Pepper LaBeija

From Wikipedia, the free encyclopedia
Jump to navigation Jump to search

Pepper LaBeija
BornWilliam Jackson
(1948-11-05)November 5, 1948
The Bronx, New York, U.S.
DiedMay 14, 2003(2003-05-14) (aged 54)
Manhattan, New York
Cause of deathHeart attack
NationalityAmerican

Pepper LaBeija (November 5, 1948 – May 14, 2003) was an American drag queen and fashion designer. LaBeija was known as "the last remaining queen of the Harlem drag balls".

Early life and career[edit]

LaBeija was born William Jackson in The Bronx.[1] While LaBeija often presented as male, she preferred to be referred to by the feminine pronoun she.[2] Around 1971, she took over from Crystal LaBeija as the head of the ball culture House of LaBeija (from which her surname was derived). She remained the head (known as "the Mother") for over 30 years.[1]

LaBeija competed in numerous drag balls and was known for her "Egyptian effect" runway performances.[3] Over the course of her career, she won approximately 250 trophies. To earn money, she also produced drag balls and taught modeling.[2] LaBeija is best known for her appearances in the documentary films Paris Is Burning (1990) and How Do I Look (2006).

Later years and death[edit]

LaBeija went on to meet her companion Pamela Jackson and from this union they had a daughter. LaBeija (William) spent much of her time being lovingly devoted to her family. Raising her daughter and stepson. In 1992 LaBeija’s companion died and diabetes started to take a toll on LaBeija. While still a devoted parent, their children had to live with their maternal grandmother while LaBeija tried to maintain her health.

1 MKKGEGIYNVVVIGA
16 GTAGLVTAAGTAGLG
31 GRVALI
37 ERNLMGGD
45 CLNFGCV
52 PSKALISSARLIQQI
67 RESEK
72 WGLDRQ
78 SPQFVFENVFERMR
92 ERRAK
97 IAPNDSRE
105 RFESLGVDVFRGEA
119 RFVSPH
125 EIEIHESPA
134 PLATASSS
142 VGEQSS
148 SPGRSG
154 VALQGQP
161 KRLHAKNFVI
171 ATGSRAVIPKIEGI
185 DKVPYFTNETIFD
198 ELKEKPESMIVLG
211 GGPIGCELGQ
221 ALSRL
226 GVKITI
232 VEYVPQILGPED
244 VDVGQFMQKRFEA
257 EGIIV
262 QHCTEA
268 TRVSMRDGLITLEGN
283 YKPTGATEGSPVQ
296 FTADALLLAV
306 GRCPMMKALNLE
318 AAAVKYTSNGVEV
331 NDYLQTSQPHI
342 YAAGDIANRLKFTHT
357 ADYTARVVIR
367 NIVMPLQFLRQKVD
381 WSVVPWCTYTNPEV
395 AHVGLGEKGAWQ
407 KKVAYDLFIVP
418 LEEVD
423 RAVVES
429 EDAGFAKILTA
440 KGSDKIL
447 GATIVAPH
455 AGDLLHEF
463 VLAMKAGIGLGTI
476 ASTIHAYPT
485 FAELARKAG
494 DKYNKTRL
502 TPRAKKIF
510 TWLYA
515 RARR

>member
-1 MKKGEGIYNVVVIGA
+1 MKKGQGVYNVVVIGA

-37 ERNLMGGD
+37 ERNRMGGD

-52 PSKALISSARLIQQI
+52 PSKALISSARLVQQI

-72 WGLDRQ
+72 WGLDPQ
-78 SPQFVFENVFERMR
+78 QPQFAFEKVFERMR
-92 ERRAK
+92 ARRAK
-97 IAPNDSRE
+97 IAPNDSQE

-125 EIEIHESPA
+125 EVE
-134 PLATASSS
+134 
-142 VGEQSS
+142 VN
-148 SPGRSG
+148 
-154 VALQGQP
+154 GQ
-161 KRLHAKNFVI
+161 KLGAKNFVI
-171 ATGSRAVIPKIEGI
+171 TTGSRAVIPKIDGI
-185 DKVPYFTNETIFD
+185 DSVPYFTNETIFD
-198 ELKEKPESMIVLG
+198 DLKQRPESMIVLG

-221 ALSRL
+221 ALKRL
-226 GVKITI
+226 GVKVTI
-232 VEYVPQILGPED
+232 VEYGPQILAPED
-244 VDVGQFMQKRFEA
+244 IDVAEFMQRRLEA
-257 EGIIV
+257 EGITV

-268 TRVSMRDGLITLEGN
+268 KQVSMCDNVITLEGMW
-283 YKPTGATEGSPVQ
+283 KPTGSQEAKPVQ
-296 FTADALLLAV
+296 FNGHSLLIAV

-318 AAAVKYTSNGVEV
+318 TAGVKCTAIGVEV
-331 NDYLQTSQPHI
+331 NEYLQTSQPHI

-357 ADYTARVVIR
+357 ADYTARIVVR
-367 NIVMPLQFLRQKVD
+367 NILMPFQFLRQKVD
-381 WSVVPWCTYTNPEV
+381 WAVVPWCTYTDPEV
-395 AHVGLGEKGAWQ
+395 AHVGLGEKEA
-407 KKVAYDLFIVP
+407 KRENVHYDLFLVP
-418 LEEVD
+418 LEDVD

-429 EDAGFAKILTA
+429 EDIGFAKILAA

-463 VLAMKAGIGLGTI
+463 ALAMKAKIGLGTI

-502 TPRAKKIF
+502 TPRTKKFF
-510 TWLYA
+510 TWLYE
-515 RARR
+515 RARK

LaBeija suffered from diabetes mellitus type 2 and had both feet amputated as a result. She was largely bedridden for the last 10 years of her life. On May 14, 2003, LaBeija died of a heart attack at Roosevelt Hospital in Manhattan at the age of 54.[1]

In popular culture[edit]

Malcolm McLaren quoted LaBeija in 1989 song and music video "Deep in Vogue", a tribute to the New York gay balls of the 1980s, runway competitions that involved dance, fashion and attitude.

References[edit]

  1. ^ a b c Martin, Douglas (May 26, 2003). "Pepper LaBeija, Queen of Harlem Drag Balls, Is Dead at 53". nytimes.com.
  2. ^ a b "Pepper LaBeija, 53; Queen of Drag Ball Scene in Harlem". latimes.com. May 29, 2003. Retrieved March 11, 2015.
  3. ^ Doonan, Simon (June 16, 2003). "Pater Is Burning! Rad Dads in Drag". observer.com. Retrieved March 11, 2015.

External links[edit]